Bonfires are an easy way of disposing of garden waste, however they are not always the most safe or practical.
What are the alternatives to garden bonfires?
Rather than burning garden wastes, or other wastes, composting the wastes can provide a useful soil conditioner. Woody wastes can be shredded to make it suitable for composting or mulching. Shredding equipment can be hired from local plant hire firms. Alternatively garden wastes can be disposed of by taking it to the Household Waste and Recycling Centre at Great Northern Terrace.
Household wastes should not be burned on a bonfire. Recycling materials that cannot be placed in your brown bin can sometimes be donated to local charities. Find more advice on how to get rid of bulky items such as furniture by reading our ‘removal of bulky items’ page.
Annoyance to neighbours
If you are bothered by persistent bonfires that interfere substantially with your well being, enjoyment and comfort of your property then the law is there to help. Under the Environmental Protection Act 1990 smoke from bonfires can cause a statutory nuisance and our team can take action to stop the nuisance.
What should I do if I am experiencing problems with a neighbour’s bonfire?
In the first instance, wherever possible, approach your neighbour and explain your problem. It may be that they are unaware of the distress they are causing and hopefully the problem can be resolved amicably. If having approached your neighbour the problem persists fill in our online form.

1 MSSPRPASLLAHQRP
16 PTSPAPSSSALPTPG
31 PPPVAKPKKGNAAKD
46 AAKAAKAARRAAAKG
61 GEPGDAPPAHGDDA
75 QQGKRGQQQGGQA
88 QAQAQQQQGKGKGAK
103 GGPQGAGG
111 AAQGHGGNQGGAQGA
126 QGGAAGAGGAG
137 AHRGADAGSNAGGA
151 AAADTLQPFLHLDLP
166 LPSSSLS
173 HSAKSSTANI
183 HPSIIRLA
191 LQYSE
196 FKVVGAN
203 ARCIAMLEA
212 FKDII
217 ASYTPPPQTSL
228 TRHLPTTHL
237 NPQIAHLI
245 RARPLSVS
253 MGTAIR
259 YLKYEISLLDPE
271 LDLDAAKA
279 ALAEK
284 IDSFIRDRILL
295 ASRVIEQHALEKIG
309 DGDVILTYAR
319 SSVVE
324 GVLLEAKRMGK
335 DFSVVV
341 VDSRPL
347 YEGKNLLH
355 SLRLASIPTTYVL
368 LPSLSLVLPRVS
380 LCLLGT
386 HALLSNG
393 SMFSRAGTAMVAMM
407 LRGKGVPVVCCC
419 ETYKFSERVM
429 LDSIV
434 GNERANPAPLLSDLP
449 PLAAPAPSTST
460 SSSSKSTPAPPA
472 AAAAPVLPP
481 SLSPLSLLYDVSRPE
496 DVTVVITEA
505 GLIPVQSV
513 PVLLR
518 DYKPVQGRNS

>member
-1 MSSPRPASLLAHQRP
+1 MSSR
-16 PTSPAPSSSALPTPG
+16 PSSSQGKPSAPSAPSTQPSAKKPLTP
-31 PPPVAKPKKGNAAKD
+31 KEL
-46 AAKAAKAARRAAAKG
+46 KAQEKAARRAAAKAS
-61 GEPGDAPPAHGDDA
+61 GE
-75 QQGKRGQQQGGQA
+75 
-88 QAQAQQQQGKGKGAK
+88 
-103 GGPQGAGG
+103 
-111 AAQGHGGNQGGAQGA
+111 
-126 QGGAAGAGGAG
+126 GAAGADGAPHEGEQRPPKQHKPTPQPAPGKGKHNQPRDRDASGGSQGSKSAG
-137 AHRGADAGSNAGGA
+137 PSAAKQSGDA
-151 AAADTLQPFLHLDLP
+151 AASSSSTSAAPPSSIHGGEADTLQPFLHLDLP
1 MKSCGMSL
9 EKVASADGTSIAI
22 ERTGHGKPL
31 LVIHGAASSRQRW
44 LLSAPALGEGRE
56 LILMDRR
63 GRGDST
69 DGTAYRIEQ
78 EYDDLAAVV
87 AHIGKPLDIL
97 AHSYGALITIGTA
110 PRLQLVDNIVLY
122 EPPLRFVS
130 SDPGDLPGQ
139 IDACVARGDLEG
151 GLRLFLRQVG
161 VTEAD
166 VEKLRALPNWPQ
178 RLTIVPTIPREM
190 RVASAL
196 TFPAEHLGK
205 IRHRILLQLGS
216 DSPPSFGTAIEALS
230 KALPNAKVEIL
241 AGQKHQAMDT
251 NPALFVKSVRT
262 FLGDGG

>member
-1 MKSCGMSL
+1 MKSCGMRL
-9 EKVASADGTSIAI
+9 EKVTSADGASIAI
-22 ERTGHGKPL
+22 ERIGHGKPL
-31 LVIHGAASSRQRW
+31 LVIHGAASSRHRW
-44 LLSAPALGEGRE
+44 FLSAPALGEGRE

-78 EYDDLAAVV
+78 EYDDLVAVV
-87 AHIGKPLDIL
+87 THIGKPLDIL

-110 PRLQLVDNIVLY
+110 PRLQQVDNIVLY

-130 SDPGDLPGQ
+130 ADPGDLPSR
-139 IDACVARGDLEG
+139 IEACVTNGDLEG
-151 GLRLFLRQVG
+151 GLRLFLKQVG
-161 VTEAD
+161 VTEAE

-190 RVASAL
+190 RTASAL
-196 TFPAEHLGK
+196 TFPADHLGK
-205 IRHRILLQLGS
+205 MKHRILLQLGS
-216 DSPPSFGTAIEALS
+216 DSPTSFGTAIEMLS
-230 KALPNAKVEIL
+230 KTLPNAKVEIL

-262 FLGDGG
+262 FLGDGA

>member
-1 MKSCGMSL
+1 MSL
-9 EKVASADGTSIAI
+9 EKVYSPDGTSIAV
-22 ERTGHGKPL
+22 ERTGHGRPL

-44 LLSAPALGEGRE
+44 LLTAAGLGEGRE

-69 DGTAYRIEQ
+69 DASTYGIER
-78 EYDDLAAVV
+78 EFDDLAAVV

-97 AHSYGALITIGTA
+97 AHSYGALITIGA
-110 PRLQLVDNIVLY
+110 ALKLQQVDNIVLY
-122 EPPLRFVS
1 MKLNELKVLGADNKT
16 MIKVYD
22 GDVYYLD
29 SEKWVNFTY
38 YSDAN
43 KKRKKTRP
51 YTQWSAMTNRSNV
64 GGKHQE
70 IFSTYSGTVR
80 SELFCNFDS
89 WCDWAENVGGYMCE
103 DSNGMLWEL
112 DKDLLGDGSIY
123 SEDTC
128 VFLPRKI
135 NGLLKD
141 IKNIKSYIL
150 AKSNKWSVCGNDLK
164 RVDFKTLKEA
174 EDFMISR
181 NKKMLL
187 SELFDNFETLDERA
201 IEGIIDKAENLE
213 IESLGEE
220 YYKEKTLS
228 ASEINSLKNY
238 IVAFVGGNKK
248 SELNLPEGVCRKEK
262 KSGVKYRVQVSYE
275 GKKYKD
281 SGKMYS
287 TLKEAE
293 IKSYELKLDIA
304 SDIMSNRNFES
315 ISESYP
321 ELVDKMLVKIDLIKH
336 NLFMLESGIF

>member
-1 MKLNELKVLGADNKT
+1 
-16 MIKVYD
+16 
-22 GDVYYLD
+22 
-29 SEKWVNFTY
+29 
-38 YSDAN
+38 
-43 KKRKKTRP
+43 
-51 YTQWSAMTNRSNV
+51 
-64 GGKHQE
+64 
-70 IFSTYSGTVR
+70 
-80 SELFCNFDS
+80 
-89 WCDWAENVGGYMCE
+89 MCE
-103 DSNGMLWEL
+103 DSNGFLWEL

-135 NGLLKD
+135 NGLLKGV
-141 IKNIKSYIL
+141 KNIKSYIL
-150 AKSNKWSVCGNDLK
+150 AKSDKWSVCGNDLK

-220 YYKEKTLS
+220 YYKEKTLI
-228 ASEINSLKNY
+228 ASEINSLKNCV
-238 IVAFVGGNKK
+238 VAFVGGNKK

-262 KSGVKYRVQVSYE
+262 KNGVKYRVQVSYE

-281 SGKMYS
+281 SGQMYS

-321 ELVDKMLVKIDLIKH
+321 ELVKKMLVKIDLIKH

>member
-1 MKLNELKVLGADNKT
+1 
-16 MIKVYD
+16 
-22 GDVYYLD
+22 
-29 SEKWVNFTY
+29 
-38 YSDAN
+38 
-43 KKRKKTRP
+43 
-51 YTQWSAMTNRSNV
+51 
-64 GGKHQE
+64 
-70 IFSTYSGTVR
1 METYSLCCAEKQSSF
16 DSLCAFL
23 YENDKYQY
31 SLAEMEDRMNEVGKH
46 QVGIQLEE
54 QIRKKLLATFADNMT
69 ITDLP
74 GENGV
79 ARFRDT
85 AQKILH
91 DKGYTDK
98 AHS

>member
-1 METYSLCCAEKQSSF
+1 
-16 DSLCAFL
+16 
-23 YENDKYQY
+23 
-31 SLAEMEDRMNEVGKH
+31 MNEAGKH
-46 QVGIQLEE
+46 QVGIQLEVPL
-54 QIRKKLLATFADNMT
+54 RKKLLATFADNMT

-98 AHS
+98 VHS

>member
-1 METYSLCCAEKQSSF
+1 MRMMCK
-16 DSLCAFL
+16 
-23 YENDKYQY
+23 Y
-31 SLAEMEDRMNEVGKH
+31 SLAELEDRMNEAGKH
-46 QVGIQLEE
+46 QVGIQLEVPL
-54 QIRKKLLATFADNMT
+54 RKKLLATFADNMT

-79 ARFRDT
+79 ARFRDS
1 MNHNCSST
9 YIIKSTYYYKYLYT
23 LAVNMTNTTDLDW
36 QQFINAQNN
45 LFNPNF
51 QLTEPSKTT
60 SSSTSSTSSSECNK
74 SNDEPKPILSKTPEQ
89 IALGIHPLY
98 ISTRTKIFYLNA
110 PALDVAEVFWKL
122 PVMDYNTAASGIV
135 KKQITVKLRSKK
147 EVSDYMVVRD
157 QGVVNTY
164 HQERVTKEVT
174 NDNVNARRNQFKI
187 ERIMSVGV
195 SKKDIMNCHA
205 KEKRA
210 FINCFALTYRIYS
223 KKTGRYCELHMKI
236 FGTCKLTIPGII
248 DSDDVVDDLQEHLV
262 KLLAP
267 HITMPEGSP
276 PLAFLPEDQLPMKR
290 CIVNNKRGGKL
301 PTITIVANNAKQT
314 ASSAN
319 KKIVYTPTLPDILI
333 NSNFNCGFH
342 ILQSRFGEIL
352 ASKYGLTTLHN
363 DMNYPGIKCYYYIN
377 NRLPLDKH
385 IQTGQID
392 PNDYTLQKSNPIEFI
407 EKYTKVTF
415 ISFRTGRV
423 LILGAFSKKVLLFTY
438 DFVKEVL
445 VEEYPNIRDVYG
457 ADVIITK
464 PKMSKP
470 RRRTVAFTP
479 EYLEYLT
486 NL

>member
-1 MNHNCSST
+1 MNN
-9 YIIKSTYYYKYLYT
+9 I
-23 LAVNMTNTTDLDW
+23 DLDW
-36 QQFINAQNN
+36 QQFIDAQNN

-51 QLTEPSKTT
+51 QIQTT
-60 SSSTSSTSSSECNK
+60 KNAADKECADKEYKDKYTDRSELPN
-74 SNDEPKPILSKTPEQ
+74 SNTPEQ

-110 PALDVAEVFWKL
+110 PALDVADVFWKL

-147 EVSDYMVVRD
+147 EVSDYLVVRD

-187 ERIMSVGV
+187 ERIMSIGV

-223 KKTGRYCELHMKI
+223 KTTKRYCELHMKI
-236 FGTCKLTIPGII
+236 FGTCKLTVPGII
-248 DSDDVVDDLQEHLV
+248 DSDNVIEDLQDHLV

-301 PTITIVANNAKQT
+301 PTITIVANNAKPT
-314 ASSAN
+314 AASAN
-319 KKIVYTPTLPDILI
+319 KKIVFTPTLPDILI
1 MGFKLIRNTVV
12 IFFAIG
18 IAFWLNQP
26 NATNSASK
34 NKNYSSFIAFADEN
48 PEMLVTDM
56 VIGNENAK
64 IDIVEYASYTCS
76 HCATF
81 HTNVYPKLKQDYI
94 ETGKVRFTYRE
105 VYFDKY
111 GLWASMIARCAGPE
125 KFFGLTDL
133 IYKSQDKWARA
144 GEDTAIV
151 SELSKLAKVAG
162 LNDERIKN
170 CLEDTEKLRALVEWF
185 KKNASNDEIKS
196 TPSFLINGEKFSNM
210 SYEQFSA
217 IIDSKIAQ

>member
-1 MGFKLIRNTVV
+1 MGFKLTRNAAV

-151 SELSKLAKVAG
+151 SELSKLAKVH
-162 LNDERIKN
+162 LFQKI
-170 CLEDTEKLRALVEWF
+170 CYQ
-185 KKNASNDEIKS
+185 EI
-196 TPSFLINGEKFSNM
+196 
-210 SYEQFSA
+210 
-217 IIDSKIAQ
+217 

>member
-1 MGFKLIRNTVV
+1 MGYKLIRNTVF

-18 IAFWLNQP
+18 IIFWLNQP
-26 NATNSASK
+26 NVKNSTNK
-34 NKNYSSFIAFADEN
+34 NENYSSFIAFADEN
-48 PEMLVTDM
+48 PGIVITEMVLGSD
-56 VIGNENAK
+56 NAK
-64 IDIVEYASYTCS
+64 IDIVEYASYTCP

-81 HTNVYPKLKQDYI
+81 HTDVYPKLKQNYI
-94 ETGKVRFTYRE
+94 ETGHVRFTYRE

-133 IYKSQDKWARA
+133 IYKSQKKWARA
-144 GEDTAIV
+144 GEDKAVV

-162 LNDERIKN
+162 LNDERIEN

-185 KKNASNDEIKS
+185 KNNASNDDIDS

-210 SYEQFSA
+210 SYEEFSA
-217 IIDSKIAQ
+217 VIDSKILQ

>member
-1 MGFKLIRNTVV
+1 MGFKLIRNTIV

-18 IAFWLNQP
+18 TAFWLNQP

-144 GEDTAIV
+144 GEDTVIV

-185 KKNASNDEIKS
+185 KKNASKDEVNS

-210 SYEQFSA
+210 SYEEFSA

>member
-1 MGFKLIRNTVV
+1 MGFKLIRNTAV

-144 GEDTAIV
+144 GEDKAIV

Our team will then investigate your complaint, please bear in mind that occasional bonfires are very rarely considered to be a ‘statutory nuisance’ and so we may not be able to take legal action in this case.
Report a bonfire >
Occasionally, if appropriate care is taken, a bonfire may be a practical way of disposing of garden wastes. It all depends where you live in relation to others and what you are burning. If you intend to have a bonfire, the following steps may help in minimising disturbance to your neighbours:
- DO advise your neighbours before lighting a bonfire so they can be prepared for any minor inconvenience that may arise. Try and avoid burning at the weekends or bank holidays when people are more likely to enjoying their gardens
- DO check weather conditions to make sure that smoke from a bonfire will not affect your neighbours
- DO choose your site carefully, well away from trees, fences and windows. Beware of lighting bonfires on very windy days as they can easily get out of control. Remember to have buckets of water or a hose reel available just in case
- DO check the bonfire before lighting for hibernating wildlife or sleeping pets
- DO burn materials in small quantities and add to the fire rather than having one large heap. It will be easier to control or extinguish if problems arise
- DO NOT burn damp grass or clippings or green cuttings as this creates thick smoke. Burn dry materials whenever possible
- DO NOT burn plastic, rubber or painted materials as these can create not only unpleasant odours but also toxic fumes. Do not use oil, petrol or diesel to light a fire
- DO NOT leave a bonfire unattended or allow it to smoulder for hours